William F. Fuhrmann
Custom made furniture
I feel fortunate to have attended Thaddeus Stevens trade school in Lancaster, PA after my junior year in high school and before college. We were not permitted to use any machinery for the first half year. Our first assignment was to produce a perfectly true board by using hand saws, planes, marking gauge, and straight edge. We then had to cut this board into smaller pieces, true them, and fashion all of the usual joints using the hand tools. I was devastated the first time I took my mortise and tenon joint into the instructor’s office and he threw it in the wastebasket and told me to try it again. I thought it was perfect, but he wanted it to “pop” when he pulled it apart. Despite the frustrations I experienced then I am forever grateful to have been pushed to perfect my hand woodworking skills. It goes without saying that I use machinery today, but as you can see in my work, I do a lot of handwork, and that is still the most gratifying. I design my own furniture, sometimes just before going to sleep or upon waking. I do however credit furniture makers of the past for inspiring my work, especially the simplicity of Shaker and Scandinavian design, as well as the flowing grace of Art Nouveau design.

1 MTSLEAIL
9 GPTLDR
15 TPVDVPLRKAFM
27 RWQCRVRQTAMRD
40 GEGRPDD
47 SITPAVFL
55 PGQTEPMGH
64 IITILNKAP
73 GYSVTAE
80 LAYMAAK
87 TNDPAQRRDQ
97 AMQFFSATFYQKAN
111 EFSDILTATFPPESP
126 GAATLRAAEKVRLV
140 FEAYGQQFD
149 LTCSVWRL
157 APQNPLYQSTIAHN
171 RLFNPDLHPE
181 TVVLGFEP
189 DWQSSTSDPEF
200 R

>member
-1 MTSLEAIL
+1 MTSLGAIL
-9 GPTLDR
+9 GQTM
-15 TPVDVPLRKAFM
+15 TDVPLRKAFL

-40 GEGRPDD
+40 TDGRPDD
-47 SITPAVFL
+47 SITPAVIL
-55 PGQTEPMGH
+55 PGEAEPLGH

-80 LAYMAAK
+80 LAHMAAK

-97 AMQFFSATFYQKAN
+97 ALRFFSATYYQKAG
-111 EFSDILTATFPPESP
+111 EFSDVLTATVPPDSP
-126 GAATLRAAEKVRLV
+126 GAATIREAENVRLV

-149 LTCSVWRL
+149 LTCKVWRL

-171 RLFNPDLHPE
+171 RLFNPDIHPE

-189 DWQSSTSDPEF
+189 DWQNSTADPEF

Attended Stevens Trade School in Lancaster, PA for three years studying Carpentry and Cabinetmaking. Received B.S. (not what you think!) degree in Industrial Arts at Millersville State College, Millersville, PA. Received MFA in Metalsmithing and Jewelry at the Cranbrook Academy of Art in Bloomfield Hills, MI. Taught at several high schools as well as the Boston Museum School of Fine Arts and Southern Illinois University in the art department.
In my distant past I was a recipient of a American Crafts Council grant for being named among the “Promising Young Artists” for that year. My jewelry has won several national awards. Most recently my furniture has won several awards at the Northeastern Woodworkers Association’s exhibit in Saratoga, NY. I now design and make furniture for my family.